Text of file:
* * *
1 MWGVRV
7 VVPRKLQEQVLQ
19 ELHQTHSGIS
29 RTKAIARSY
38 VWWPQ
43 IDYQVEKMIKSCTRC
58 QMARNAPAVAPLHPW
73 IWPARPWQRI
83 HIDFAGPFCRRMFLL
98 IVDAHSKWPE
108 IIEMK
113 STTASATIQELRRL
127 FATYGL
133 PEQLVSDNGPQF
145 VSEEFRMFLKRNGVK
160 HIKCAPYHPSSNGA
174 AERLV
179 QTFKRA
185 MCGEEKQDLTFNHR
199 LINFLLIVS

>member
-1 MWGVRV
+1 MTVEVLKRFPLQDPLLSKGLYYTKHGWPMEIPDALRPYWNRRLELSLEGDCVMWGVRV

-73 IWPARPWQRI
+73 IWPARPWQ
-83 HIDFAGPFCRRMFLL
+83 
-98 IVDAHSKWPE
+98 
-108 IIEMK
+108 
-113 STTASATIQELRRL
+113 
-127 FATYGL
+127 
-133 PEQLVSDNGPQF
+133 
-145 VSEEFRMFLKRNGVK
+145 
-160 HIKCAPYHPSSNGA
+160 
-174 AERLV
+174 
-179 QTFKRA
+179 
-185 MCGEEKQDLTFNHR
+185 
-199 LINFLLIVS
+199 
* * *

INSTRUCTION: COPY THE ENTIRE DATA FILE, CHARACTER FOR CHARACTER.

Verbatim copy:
1 MWGVRV
7 VVPRKLQEQVLQ
19 ELHQTHSGIS
29 RTKAIARSY
38 VWWPQ
43 IDYQVEKMIKSCTRC
58 QMARNAPAVAPLHPW
73 IWPARPWQRI
83 HIDFAGPFCRRMFLL
98 IVDAHSKWPE
108 IIEMK
113 STTASATIQELRRL
127 FATYGL
133 PEQLVSDNGPQF
145 VSEEFRMFLKRNGVK
160 HIKCAPYHPSSNGA
174 AERLV
179 QTFKRA
185 MCGEEKQDLTFNHR
199 LINFLLIVS

>member
-1 MWGVRV
+1 MTVEVLKRFPLQDPLLSKGLYYTKHGWPMEIPDALRPYWNRRLELSLEGDCVMWGVRV

-73 IWPARPWQRI
+73 IWPARPWQ
-83 HIDFAGPFCRRMFLL
+83 
-98 IVDAHSKWPE
+98 
-108 IIEMK
+108 
-113 STTASATIQELRRL
+113 
-127 FATYGL
+127 
-133 PEQLVSDNGPQF
+133 
-145 VSEEFRMFLKRNGVK
+145 
-160 HIKCAPYHPSSNGA
+160 
-174 AERLV
+174 
-179 QTFKRA
+179 
-185 MCGEEKQDLTFNHR
+185 
-199 LINFLLIVS
+199 